In the spring of 1946 Michael Bustard approached the Admiralty with a request to purchase three of these vessels. The Admiralty were unwilling to sell, but after negotiations agreed to let the ASN have the use of three vessels on bareboat charter at a rate of £13 6s 8d per day. These vessels were LSTs 3519, 3534, and 3512. They were renamed Empire Baltic, Empire Cedric, and Empire Celtic, perpetuating the name of White Star Line ships.

The chartered vessels had to be adapted for their new role. First the accommodation on board had to be improved, and alterations in the engine and boiler rooms had also to be made. Modified funnels and navigational aids had also to be provided before they could enter service. On the morning of 11 September 1946 the first voyage of the Atlantic Steam Navigation Company took place when the Empire Baltic sailed from Tilbury to Rotterdam with a full load of 64 vehicles for the Dutch Government. On arrival at Waalhaven the vessel beached using the method employed during wartime landings, being held by a stern anchor. The vessel stayed on the beach overnight, returning at 08:00 the next morning. This leisurely pace of work was followed for the first few voyages, the beach being employed possibly due to normal port facilities being unavailable due to wartime damage. Following the Rotterdam maiden voyage, ASN used their new vessels to transfer thousands of vehicles for the Army from Tilbury to Hamburg, later moved to Antwerp in 1955.

The original three LSTs were joined in 1948 by another vessel, LST 3041, renamed Empire Doric, after the ASN were able to convince commercial operators to support the new route between Preston and the Antrim port of Larne. Originally Liverpool was chosen, but opposition from other operators led to a move to Preston in Lancashire. However, special port facilities were constructed at both Preston and Larne before the new route could be opened – a wartime-built end loading ramp built by engineers during World War II at Preston, and a floating pontoon from a Mulberry harbour connected via a bridge to the Quay at Larne.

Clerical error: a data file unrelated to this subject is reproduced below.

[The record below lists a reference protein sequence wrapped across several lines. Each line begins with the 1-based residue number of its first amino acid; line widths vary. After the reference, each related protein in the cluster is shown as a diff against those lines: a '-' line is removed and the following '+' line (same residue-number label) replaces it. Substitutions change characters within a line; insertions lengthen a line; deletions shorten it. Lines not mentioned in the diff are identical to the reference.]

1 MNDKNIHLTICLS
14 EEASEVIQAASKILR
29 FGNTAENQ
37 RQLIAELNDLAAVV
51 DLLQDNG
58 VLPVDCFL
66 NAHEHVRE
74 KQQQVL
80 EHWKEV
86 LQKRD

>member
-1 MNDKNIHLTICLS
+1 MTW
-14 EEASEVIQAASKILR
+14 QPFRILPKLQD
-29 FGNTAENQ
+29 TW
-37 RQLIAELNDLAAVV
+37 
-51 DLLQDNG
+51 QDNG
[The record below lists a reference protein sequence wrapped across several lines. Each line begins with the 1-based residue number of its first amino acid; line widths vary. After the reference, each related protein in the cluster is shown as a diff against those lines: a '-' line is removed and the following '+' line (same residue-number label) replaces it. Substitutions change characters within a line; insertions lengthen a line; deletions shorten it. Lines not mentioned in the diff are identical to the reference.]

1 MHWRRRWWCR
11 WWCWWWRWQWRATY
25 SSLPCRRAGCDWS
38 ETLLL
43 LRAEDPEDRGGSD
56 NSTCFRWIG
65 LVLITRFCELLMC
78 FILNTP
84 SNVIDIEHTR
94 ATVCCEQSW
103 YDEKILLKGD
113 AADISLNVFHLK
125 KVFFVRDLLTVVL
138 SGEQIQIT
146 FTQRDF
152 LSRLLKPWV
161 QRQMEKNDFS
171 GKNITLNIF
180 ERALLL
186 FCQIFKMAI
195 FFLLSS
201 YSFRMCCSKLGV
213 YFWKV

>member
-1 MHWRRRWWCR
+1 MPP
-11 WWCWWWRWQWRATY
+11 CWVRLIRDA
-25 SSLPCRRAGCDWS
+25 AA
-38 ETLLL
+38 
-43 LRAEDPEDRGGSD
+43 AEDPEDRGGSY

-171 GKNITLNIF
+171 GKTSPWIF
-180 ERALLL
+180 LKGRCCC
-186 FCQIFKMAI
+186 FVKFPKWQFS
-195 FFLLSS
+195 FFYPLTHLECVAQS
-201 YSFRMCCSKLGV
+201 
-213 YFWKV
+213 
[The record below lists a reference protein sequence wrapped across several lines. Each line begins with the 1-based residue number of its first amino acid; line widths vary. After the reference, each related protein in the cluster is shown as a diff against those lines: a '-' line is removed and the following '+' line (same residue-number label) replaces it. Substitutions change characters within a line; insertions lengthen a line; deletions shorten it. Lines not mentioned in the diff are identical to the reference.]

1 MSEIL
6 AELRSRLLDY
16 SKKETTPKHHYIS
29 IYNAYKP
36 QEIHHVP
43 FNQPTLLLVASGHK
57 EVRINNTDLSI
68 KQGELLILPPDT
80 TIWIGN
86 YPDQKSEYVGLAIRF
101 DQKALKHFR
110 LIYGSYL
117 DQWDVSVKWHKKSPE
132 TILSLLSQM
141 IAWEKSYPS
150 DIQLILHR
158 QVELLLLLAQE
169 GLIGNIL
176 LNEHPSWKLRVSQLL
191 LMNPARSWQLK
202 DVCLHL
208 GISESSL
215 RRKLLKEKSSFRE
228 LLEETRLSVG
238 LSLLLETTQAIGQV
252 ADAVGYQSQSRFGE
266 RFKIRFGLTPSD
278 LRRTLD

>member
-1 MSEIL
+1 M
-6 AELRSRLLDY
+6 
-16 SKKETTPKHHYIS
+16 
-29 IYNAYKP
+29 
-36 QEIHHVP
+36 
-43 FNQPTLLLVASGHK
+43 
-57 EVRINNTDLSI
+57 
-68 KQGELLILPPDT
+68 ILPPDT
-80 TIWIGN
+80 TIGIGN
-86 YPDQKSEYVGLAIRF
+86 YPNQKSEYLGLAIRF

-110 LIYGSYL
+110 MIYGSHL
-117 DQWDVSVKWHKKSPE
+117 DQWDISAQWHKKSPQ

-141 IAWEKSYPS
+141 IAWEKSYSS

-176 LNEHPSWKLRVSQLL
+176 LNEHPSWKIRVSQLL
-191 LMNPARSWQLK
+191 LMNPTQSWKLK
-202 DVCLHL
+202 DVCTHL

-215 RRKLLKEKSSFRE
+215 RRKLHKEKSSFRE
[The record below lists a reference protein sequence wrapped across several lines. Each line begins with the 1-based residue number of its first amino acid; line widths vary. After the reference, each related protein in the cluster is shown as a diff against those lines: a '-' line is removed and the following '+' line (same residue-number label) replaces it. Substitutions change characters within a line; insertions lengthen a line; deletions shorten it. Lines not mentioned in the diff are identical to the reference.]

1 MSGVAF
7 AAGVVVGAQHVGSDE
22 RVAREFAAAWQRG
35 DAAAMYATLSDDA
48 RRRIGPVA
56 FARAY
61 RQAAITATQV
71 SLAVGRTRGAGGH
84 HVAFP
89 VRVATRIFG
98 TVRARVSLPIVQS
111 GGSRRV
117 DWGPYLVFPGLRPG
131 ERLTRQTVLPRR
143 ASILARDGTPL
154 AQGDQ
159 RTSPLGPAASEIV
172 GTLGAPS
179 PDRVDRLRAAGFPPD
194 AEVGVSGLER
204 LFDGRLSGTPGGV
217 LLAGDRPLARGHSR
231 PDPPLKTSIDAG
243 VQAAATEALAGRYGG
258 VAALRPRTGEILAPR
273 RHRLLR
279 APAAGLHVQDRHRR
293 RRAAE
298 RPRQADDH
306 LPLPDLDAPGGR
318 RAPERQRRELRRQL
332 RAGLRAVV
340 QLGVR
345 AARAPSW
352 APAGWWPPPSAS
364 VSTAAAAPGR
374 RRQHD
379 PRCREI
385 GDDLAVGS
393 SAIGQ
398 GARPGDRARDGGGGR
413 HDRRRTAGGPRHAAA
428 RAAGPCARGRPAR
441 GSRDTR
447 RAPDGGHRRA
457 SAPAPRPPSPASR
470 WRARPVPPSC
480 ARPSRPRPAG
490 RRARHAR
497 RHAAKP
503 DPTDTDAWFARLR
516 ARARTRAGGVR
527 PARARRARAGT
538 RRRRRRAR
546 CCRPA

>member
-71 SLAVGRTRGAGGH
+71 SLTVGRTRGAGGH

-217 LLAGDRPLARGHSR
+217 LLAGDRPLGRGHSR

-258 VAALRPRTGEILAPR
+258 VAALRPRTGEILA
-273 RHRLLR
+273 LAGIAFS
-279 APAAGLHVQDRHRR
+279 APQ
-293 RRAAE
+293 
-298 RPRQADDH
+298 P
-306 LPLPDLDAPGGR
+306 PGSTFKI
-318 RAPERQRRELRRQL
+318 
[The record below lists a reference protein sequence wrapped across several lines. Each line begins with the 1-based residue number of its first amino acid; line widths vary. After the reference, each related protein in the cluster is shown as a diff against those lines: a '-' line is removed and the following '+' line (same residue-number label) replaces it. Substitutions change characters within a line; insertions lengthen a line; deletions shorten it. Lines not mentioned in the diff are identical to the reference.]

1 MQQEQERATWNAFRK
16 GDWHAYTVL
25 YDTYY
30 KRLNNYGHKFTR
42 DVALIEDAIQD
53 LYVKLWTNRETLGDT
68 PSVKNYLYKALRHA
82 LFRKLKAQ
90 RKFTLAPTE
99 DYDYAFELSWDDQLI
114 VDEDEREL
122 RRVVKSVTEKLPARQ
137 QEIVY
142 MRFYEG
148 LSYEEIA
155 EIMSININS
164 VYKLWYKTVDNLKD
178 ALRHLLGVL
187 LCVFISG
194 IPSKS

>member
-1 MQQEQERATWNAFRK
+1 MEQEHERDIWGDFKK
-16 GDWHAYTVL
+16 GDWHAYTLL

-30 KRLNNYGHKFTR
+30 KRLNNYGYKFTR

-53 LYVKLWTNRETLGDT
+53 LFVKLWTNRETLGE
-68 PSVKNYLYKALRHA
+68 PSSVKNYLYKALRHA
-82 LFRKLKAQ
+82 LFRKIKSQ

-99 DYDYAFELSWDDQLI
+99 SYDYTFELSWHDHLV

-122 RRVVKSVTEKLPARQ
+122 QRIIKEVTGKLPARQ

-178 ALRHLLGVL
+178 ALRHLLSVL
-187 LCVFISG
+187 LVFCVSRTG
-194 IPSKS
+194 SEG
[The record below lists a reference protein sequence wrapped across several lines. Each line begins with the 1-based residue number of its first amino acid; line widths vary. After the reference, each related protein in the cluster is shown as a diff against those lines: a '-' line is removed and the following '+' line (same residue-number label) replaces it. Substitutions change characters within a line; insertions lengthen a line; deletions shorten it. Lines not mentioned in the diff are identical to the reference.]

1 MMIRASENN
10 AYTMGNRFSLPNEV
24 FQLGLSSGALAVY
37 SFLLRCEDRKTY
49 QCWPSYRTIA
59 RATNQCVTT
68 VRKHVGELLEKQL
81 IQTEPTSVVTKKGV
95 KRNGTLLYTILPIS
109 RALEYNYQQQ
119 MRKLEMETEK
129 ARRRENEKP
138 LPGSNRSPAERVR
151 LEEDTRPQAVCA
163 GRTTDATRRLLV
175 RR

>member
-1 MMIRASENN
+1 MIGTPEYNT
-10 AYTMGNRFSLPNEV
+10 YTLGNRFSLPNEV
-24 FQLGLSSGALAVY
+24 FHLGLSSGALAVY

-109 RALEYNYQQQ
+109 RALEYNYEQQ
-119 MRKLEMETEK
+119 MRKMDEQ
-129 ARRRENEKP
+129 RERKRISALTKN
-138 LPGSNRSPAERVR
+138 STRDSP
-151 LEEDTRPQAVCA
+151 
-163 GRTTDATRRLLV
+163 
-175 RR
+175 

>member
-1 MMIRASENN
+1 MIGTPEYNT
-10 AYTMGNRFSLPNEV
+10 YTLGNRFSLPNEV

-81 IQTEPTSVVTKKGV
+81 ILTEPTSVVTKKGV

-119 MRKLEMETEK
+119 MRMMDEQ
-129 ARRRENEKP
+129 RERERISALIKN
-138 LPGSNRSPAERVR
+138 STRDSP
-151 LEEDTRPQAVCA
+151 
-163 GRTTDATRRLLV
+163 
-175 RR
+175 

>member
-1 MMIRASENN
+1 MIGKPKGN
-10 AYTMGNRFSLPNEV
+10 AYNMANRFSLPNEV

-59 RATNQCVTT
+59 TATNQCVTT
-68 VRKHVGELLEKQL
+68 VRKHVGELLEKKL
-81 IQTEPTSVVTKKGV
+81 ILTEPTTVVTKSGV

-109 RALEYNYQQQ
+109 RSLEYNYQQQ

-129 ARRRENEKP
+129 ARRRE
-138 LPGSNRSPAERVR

The first sailing of this new route was on 21 May 1948 by Empire Cedric. After the inaugural sailing Empire Cedric continued on the Northern Ireland service, offering initially a twice-weekly service. Empire Cedric was the first vessel of the ASN fleet to hold a Passenger Certificate, and was allowed to carry fifty passengers. Thus Empire Cedric became the first vessel in the world to operate as a commercial/passenger Roll-on/roll-off ferry, and the ASN became the first commercial company to offer this type of service.

Some of the first cargo on this service were two lorry-loads of 65 gas cookers each on behalf of Messrs Moffats of Blackburn, believed to be the first commercial vehicles carried in this way as freight. The Preston—Larne service continued to expand, so much so that in 1950 the service was expanded to include a service to Belfast. This service opened in 1950 and sailings out of Preston were soon increased to six or seven a week to either Belfast or Larne.

In 1954, the British Transport Commission (BTC) took over the ASN under the Labour Governments nationalization policy. In 1955 another two LSTs where chartered into the existing fleet, Empire Cymric and Empire Nordic, bringing the fleet strength to seven. The Hamburg service was terminated in 1955, and a new service was opened between Antwerp and Tilbury. The fleet of seven ships was to be split up with the usual three ships based at Tilbury and the others maintaining the Preston to Northern Ireland service.